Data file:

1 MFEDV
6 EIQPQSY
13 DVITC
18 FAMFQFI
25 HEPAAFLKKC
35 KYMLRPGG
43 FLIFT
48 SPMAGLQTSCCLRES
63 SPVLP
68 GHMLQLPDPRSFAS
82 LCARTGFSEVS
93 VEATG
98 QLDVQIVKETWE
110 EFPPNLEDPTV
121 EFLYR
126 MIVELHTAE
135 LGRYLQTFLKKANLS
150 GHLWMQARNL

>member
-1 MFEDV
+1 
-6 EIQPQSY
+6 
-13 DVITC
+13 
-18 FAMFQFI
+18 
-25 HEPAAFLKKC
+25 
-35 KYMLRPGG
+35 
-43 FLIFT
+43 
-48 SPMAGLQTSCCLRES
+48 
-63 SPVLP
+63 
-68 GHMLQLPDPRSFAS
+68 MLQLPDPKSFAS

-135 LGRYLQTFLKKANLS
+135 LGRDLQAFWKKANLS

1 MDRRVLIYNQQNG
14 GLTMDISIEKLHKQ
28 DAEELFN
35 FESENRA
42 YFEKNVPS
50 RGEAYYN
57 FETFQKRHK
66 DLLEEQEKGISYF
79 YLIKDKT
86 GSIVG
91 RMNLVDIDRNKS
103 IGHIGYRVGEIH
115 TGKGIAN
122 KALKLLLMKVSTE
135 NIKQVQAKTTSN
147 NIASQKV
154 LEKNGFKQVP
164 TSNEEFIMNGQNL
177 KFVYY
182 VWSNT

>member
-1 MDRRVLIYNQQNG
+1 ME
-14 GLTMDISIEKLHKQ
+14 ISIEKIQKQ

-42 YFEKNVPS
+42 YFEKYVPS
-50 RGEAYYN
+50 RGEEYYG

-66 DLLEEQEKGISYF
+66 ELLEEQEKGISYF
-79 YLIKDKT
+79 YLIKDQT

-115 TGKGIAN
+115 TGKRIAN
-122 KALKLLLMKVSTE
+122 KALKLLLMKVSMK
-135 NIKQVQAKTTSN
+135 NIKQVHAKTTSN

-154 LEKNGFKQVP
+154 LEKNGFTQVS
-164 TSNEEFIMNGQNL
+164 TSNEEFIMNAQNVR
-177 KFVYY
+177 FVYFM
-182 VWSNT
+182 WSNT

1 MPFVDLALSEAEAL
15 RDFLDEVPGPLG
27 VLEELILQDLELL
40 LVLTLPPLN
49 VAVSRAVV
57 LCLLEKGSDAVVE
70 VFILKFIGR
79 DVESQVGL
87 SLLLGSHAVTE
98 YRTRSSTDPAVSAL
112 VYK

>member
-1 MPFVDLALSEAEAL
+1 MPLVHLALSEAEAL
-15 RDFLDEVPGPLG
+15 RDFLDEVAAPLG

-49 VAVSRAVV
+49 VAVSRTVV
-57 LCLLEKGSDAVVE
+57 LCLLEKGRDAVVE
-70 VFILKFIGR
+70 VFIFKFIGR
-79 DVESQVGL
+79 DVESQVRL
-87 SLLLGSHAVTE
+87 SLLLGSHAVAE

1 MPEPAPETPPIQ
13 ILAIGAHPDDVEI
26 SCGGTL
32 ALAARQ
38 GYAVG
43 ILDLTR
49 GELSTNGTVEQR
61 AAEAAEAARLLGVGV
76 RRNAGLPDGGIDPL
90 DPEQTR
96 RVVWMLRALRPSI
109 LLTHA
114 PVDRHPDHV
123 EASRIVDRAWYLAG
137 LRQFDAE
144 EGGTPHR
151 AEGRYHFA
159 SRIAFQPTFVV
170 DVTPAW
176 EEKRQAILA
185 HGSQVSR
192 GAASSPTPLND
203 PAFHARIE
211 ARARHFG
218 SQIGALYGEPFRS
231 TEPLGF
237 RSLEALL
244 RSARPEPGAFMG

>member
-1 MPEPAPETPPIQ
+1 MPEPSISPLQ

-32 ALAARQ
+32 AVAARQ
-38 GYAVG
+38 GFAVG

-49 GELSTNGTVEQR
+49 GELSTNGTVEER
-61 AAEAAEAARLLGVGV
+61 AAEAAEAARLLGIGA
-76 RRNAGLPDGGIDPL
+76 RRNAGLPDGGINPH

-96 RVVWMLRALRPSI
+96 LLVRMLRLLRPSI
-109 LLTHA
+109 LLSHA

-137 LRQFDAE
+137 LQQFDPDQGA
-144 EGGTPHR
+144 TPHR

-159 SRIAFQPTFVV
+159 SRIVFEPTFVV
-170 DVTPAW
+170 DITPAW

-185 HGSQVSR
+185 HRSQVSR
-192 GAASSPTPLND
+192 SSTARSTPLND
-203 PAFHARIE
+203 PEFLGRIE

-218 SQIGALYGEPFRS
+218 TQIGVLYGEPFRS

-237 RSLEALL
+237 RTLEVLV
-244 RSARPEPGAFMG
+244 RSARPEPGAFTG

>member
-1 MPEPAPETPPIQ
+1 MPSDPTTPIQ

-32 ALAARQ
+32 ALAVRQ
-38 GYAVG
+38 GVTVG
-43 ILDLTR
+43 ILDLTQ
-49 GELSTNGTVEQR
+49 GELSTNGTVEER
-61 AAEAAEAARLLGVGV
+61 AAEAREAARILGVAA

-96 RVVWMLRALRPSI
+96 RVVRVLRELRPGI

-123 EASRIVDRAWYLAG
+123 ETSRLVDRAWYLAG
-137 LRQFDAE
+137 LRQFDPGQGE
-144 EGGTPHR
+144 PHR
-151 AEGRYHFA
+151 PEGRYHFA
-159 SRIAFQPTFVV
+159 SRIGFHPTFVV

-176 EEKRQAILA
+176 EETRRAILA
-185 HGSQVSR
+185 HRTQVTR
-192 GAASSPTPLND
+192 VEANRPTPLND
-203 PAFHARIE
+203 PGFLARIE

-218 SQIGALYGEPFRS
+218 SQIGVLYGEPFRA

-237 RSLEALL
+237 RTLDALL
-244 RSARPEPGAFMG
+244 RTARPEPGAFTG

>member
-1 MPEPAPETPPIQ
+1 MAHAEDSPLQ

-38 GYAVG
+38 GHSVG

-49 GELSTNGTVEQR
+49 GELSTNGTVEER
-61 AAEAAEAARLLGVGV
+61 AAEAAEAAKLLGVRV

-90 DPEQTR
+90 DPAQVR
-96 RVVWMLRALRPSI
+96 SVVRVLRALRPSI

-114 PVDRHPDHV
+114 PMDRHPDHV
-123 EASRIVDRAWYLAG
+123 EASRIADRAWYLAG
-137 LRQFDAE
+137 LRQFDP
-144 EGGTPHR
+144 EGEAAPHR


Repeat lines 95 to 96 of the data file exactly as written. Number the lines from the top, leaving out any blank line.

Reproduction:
70 VFILKFIGR
79 DVESQVGL